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Lost Arbitration Case through Citibank - Citibank is now asking arbitrator for unreasonable attorney fees - need help!


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Hello Everyone,

First of all I want to thank everyone for posting and contributing to this forum. Thanks to the information I got on here, I was able to get a case dismissed against me in a credit card lawsuit against a junk debt buyer by compelling private arbitration.

However, I also compelled private arbitration with an original creditor Citibank, and the case did not go my way. I did my best to fight Citibank in AAA and lost. The arbitrator recently gave the creditor/attorney an interim award of about $2,800 for the credit card balance they claim I owed.

Now, the attorney is asking for attorney fees that are over double of what the balance was they claim I owed. I can file an objection to the ask for attorney fees, but I was wondering if anyone had any insight on how to fight these with Citibank's lawyer getting unresonable attorney fees. Any case law or any insight that might help me at least defeat the attorney's motion for attorney fees would be greatly appreciated.

My intention is to file bankruptcy before any judgement is finalized against me, but I would still like some information on how to fight this case. I greatly appreciate any insight you all may provide.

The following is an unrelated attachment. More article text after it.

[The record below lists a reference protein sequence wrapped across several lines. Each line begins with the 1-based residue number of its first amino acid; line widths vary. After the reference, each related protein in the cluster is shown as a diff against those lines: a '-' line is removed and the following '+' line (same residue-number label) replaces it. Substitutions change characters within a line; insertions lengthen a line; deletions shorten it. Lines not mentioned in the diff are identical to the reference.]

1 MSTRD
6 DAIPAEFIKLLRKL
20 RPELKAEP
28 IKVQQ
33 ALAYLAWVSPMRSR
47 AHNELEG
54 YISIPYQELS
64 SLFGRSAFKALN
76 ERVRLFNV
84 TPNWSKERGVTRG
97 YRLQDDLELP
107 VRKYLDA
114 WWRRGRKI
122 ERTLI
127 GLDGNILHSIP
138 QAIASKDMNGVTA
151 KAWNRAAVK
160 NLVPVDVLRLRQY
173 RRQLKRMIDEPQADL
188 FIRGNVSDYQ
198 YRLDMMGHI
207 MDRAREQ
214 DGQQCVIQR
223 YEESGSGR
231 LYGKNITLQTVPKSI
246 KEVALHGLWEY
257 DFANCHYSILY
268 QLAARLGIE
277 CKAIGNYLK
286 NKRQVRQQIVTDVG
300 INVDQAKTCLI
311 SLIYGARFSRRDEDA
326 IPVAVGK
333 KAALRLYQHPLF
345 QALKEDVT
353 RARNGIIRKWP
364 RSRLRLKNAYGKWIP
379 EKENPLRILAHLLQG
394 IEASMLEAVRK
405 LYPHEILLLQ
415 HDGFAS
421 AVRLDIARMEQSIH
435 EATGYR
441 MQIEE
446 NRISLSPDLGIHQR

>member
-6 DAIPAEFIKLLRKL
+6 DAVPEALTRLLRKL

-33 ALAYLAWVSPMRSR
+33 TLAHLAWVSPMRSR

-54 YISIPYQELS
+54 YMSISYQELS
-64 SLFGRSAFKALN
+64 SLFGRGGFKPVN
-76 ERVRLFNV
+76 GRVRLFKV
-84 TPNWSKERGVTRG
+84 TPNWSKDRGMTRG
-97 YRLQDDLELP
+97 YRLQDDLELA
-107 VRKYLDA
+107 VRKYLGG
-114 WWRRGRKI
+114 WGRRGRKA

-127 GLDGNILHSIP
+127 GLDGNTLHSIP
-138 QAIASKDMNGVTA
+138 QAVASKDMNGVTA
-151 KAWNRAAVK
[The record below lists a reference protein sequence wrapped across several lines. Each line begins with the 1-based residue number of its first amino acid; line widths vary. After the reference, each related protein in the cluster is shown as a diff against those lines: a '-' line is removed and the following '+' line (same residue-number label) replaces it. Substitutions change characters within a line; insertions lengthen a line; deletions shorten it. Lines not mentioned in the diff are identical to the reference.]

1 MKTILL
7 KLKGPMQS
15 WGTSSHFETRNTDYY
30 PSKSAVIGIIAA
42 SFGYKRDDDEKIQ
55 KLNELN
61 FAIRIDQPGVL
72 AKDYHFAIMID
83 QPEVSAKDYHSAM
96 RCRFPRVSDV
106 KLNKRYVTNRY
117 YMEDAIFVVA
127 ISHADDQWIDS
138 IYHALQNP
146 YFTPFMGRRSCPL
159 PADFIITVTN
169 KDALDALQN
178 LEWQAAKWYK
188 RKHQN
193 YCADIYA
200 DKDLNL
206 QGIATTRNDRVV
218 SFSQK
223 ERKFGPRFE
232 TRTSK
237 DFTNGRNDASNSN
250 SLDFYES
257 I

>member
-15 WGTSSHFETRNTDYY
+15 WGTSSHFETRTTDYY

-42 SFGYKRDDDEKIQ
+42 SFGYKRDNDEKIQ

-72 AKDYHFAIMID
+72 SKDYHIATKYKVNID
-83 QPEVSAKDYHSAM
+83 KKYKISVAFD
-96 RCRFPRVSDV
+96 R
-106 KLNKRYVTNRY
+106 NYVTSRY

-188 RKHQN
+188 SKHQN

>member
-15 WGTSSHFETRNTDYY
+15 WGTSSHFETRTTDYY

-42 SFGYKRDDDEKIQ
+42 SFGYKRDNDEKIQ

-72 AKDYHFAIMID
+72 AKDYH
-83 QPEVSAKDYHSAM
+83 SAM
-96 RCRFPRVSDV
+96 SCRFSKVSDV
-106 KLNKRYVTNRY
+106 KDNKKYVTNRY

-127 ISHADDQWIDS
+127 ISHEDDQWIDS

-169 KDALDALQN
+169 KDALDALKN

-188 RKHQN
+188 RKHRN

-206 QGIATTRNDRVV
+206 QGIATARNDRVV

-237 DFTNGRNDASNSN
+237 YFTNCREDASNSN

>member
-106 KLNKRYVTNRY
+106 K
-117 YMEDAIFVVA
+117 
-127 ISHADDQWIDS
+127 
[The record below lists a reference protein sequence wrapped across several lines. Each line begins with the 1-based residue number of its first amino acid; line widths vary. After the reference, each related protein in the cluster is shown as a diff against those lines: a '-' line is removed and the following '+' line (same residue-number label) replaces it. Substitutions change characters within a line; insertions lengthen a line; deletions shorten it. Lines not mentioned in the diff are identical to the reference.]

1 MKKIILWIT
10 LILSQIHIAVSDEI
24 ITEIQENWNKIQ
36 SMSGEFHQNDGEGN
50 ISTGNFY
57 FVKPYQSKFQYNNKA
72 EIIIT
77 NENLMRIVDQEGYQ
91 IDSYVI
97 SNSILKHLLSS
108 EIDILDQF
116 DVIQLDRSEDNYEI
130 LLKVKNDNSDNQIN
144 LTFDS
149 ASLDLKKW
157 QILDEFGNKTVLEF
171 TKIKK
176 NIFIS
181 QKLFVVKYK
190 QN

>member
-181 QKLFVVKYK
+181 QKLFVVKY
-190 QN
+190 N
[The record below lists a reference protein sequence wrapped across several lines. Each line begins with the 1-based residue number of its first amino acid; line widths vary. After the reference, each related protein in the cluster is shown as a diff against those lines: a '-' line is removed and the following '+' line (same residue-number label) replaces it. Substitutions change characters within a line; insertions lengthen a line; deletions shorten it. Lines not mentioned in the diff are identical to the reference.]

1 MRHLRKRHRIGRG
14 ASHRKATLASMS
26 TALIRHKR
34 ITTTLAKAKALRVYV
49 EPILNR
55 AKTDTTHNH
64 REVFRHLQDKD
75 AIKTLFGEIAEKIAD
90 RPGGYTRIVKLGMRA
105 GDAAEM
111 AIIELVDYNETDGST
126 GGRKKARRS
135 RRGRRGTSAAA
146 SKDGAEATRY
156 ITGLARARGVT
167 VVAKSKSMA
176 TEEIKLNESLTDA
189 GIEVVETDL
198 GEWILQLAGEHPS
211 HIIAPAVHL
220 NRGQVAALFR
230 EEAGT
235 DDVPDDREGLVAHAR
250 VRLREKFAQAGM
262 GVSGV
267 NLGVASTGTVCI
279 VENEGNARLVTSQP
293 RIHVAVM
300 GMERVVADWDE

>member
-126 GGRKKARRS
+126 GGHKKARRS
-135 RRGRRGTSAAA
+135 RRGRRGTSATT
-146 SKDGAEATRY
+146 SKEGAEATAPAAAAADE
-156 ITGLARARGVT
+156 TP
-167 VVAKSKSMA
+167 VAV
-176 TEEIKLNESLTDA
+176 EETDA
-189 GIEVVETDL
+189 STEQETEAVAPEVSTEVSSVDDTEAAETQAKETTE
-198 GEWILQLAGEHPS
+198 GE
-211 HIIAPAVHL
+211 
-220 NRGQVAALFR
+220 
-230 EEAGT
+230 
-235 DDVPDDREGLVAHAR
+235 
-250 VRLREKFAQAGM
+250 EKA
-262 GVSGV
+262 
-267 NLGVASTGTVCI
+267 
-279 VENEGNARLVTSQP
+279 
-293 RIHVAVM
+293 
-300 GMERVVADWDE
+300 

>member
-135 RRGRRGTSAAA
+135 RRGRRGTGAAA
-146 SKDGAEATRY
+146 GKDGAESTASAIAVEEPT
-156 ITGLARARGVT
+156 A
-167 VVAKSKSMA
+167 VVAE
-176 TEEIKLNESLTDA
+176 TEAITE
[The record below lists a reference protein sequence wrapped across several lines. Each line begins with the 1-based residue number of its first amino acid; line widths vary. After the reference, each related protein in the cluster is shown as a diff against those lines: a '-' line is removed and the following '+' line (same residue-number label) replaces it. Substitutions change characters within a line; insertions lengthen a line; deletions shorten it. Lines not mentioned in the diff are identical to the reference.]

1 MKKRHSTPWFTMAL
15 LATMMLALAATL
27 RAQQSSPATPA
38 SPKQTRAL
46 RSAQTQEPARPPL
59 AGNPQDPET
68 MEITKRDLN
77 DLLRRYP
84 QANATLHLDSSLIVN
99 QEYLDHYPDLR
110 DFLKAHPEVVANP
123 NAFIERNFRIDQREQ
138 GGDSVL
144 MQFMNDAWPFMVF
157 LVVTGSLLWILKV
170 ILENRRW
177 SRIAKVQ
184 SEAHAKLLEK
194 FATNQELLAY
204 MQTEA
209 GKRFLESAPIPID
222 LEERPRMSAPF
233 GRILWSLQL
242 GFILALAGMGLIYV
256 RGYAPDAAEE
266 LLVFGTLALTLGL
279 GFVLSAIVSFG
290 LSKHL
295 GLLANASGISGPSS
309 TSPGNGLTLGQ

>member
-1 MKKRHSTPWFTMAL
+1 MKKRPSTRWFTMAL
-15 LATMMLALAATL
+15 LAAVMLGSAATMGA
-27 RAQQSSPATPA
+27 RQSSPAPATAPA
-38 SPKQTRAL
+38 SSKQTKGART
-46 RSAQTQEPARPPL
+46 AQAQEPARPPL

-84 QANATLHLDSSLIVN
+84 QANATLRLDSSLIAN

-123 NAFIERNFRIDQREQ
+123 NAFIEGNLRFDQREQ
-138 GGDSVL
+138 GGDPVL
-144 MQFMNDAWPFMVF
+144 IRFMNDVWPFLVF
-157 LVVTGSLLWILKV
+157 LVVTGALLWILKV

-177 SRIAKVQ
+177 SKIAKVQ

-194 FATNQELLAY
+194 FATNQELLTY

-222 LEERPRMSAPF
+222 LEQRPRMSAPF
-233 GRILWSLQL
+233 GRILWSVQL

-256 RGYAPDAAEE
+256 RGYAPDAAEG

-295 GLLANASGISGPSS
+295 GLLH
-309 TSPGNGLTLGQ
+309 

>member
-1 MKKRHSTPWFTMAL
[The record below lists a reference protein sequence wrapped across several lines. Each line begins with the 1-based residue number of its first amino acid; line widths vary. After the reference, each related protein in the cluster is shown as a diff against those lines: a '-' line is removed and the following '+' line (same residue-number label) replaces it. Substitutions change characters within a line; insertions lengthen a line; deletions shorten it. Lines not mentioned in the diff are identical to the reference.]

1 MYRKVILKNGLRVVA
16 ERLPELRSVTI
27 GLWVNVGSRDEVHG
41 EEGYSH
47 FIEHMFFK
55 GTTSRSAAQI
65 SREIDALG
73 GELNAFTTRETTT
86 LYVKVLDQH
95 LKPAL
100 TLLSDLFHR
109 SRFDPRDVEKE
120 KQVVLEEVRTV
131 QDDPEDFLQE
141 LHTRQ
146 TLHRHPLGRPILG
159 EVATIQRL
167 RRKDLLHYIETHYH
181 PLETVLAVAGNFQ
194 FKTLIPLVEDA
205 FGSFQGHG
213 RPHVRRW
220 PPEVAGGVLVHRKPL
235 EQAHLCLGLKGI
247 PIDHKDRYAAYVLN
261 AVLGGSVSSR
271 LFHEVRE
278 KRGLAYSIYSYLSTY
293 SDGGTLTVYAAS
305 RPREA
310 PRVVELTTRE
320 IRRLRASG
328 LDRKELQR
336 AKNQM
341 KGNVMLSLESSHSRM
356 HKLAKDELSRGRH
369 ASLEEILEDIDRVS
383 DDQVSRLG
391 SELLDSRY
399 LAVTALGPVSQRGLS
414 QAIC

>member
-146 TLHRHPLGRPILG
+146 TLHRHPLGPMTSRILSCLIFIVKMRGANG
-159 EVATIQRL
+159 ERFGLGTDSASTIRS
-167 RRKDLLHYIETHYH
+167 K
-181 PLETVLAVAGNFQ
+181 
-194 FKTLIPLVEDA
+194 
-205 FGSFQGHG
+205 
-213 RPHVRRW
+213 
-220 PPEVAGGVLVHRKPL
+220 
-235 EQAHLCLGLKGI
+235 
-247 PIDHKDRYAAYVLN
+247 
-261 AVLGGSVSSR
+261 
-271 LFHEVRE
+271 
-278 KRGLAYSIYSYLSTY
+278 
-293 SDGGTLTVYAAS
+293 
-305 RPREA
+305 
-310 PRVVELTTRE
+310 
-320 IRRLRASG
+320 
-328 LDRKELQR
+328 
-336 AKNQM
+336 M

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Are they also going after the fees or just attorney cost? What state does the contract say govern's  will be on contract?  I know UTAH has a listing of reasonable attorney fees online I was looking at it yesterday. Search to see if you can find such a list for the governing state on your contract. 

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$6k for attorneys fees is not inherently unreasonable, considering you took them to arbitration. You can make an argument in court that it is unreasonable, but there's a lot of AZ case law on the subject, and I'm sure they will have all of the documentation to show the time they spent on the case. If you do go to court, one thing you should ask for is the agreement between the attorney and Citibank.  I'm not sure how it works with OCs, but JDBs often have capped fee agreements with their counsel, and it would be illegal to ask for fees in excess of what Citi actually paid their attorney. Asking and getting are two different things, though. The court will probably find that the agreement is covered by attorney-client or some other privilege. 

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Does your arbitration clause with Citibank include any language that would prevent Citibank from seeking attorney's fees?  The arbitration clauses I've dealt with have specified who is responsible for covering which fees/costs.

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On 7/19/2022 at 2:19 PM, ihatecitibank said:

Now, the attorney is asking for attorney fees that are over double of what the balance was they claim I owed.